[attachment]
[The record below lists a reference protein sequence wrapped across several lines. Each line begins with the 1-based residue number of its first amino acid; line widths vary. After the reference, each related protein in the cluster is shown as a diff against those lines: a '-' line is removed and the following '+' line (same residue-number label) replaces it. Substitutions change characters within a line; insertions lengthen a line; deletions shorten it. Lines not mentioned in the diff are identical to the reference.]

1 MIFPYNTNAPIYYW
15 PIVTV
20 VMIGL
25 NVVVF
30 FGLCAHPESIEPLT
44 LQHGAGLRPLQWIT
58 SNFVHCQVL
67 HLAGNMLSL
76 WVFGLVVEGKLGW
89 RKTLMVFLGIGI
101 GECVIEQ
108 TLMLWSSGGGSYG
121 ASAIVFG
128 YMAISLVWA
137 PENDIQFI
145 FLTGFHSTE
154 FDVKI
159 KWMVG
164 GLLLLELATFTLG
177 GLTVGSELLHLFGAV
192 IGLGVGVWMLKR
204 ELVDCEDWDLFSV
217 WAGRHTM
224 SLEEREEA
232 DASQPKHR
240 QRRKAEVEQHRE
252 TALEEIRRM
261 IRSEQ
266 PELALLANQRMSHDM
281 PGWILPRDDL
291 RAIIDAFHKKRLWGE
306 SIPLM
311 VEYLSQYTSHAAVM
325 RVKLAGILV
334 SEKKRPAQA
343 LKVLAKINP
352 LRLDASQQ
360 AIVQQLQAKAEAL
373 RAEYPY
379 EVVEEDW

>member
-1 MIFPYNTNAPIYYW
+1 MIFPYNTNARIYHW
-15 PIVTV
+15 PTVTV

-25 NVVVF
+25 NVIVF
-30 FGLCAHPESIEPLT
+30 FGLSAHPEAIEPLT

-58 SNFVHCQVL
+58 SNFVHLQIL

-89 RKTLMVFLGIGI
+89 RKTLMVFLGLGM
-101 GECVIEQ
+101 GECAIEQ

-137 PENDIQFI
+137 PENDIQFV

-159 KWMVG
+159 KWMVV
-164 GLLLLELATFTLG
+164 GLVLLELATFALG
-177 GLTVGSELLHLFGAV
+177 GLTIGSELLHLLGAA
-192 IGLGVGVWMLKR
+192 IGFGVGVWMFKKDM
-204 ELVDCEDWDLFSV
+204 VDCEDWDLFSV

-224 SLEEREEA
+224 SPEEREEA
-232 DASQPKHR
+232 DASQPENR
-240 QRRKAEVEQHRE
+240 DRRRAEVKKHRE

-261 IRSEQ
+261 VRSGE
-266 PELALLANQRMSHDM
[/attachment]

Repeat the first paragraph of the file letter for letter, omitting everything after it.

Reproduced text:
[The record below lists a reference protein sequence wrapped across several lines. Each line begins with the 1-based residue number of its first amino acid; line widths vary. After the reference, each related protein in the cluster is shown as a diff against those lines: a '-' line is removed and the following '+' line (same residue-number label) replaces it. Substitutions change characters within a line; insertions lengthen a line; deletions shorten it. Lines not mentioned in the diff are identical to the reference.]